Much progress has been made on improving the lot of the lowest-paid workers as their earnings were built up sector by sector, said Senior Minister Tharman Shanmugaratnam yesterday.
Singapore's efforts to do so involve the Progressive Wage Model (PWM), which he called a "minimum wage plus", Workfare subsidies and many other means, Mr Tharman added.
"And it's not a job that's done for good. We have to do more."
Raising the standard of living of the poor is a complicated matter, he noted, with one issue being how to achieve this goal without losing the wage earner's ability to have the pride of a job and earn a salary.
"I say this, by the way, as an economist, as someone who studies overseas experience very carefully, and who - together with my colleagues - is a practitioner," he added.
Rising to join the spirited debate in the House that lasted nearly an hour on how to tackle income and social inequalities, he said no one should assume that he has a monopoly over compassion.
Noting that he had been taken by the passionate speeches from many of his party colleagues on the subject, he said: "I would like to suggest that none of us have a monopoly over compassion, and I say this not to discredit anyone."
The debate was sparked by a speech by Workers' Party MP Jamus Lim (Sengkang GRC), who argued for a minimum wage in his maiden speech in Parliament.
He said there was insufficient compassion in Singapore's policymaking, and that efficiency was prioritised at the expense of equity.
"I humbly suggest that the root of these challenges is insufficient compassion in our policymaking process," he said.
This prompted several People's Action Party MPs to question Associate Professor Lim on whether imposing a minimum wage in the middle of a recession would hit workers hard.
They also wanted to know what wage level he would set as a minimum and his plans to improve youth unemployment.
Responding to the flurry of questions, Prof Lim conceded that now was not the right time to implement a minimum wage, given the economic fallout from the pandemic, but suggested it could be studied now and rolled out when the situation improved.
He also said he did not have a specific minimum wage in mind and this should be determined by an independent panel.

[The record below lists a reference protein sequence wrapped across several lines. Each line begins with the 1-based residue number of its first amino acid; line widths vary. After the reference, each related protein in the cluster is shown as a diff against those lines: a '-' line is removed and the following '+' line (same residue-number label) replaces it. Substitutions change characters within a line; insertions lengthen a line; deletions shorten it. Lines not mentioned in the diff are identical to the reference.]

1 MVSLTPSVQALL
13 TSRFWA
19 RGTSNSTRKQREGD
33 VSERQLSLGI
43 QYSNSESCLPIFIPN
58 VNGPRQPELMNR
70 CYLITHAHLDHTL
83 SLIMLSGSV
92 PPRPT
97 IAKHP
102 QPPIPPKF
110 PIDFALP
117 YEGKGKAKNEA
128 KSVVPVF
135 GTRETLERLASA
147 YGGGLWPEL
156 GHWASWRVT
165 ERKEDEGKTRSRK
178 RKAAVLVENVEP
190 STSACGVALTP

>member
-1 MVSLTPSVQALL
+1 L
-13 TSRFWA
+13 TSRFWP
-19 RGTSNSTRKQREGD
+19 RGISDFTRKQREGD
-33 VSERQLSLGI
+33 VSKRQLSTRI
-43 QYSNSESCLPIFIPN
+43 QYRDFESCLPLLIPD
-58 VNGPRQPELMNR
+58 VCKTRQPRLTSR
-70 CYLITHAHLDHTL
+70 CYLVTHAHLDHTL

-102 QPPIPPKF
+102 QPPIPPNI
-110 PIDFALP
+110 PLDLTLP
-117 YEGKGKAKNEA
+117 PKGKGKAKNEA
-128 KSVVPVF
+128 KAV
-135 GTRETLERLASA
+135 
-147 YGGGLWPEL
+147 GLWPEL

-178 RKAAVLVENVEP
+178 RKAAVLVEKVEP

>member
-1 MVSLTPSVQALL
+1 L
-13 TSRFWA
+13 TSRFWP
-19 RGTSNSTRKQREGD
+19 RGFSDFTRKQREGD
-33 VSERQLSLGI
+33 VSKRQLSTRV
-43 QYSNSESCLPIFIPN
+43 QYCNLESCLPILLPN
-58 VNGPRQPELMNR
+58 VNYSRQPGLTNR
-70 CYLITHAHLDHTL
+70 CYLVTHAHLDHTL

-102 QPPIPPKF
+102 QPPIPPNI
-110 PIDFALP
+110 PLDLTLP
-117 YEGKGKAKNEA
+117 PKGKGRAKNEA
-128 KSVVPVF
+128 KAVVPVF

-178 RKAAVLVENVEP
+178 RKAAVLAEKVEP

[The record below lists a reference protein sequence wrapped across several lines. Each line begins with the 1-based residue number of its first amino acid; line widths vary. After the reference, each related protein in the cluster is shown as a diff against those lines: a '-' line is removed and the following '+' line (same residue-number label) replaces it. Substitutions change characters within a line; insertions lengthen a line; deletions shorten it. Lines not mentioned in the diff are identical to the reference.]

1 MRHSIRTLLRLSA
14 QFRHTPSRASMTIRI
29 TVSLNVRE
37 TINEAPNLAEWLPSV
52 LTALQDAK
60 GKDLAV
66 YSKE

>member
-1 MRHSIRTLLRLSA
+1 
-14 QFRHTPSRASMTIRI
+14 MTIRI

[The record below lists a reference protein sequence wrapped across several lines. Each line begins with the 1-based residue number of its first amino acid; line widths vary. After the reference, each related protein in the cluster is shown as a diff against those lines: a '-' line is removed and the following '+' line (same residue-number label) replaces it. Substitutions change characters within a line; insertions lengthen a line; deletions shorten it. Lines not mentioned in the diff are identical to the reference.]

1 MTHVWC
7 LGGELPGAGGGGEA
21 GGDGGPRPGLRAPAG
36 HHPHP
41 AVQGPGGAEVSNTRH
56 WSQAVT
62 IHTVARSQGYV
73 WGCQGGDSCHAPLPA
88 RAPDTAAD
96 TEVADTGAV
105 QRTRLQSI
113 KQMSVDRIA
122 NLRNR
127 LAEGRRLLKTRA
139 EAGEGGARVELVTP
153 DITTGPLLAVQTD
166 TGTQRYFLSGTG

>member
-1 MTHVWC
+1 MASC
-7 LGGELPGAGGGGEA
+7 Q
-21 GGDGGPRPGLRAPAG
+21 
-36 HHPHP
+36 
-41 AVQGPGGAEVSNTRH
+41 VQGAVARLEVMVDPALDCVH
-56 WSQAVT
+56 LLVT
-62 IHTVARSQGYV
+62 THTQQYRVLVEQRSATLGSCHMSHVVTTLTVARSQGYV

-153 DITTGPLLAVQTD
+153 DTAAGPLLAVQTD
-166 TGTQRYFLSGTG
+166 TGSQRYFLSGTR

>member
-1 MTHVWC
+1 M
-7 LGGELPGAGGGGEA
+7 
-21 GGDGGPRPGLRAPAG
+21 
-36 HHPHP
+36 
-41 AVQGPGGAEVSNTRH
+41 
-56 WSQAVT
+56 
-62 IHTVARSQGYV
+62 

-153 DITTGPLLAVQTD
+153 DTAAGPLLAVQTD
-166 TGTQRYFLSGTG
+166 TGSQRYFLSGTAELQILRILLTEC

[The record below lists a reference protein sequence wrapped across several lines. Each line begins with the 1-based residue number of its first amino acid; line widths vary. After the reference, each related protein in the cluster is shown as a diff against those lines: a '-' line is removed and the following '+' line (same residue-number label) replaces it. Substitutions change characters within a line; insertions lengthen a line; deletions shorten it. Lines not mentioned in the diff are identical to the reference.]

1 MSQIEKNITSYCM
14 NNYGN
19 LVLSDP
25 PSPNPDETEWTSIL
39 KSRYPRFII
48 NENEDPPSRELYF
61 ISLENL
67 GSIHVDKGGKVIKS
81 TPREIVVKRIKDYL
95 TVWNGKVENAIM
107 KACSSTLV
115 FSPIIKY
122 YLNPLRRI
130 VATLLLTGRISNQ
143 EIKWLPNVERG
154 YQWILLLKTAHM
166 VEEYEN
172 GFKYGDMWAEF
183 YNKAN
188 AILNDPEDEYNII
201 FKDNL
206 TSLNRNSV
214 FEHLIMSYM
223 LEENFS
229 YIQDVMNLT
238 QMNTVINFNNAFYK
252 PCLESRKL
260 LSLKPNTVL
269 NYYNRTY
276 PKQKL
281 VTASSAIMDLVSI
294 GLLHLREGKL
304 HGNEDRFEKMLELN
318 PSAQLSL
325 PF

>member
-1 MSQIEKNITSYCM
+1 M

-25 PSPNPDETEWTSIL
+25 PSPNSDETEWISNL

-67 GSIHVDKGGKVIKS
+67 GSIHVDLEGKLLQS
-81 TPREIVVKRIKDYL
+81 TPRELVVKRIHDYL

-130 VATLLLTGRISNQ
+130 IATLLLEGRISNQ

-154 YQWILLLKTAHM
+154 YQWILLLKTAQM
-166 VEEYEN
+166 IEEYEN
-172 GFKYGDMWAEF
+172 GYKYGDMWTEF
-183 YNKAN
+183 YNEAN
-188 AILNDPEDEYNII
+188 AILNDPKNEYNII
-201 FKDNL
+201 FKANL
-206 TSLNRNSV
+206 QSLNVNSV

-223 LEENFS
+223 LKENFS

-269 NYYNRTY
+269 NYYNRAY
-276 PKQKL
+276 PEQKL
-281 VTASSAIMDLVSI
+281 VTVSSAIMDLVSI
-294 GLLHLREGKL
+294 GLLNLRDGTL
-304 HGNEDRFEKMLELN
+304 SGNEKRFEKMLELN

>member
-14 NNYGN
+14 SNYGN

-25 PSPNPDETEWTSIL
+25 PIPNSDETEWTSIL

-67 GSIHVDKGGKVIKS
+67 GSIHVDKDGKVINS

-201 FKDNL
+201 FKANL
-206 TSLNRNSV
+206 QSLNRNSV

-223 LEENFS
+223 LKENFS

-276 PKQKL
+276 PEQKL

As for youth unemployment, he did not have a proposal, he said, as he "had not thought about it".
Joining the debate later, Mr Tharman said he "would not exaggerate" the differences between the minimum wage model advocated by Prof Lim and the PWM practised by the Government.
The Government does believe it is important to raise the wages of its lowest-paid workers, he said.
"We really believe this. We've achieved significant progress in the last 10 years and in the last five years, and we think we should go further."
He described PWM as "minimum wage plus" with a sectoral approach. It also had the benefit of allowing policymakers to set the minimum rung at an acceptable level for each sector, he said.
"If you have a single level, you'll have to decide where to pitch it," Mr Tharman said.
Responding, Prof Lim said he regretted if it came across that he was suggesting he, his party or any individual has a monopoly over compassion. He just wanted equity to be favoured over efficiency.
The House also saw exchanges between WP MP Sylvia Lim (Aljunied GRC) and several PAP office-holders on the topic of race.
Ms Lim asked yesterday if the Government would consider the possibility of bringing the various race-based self-help groups under a single national umbrella.
Minister in the Prime Minister's Office Maliki Osman, whose speech Ms Lim was responding to, replied that although the various self-help groups do work together, having distinct groups ensures that each community has the space to understand its own issues and challenges, and work at its own pace.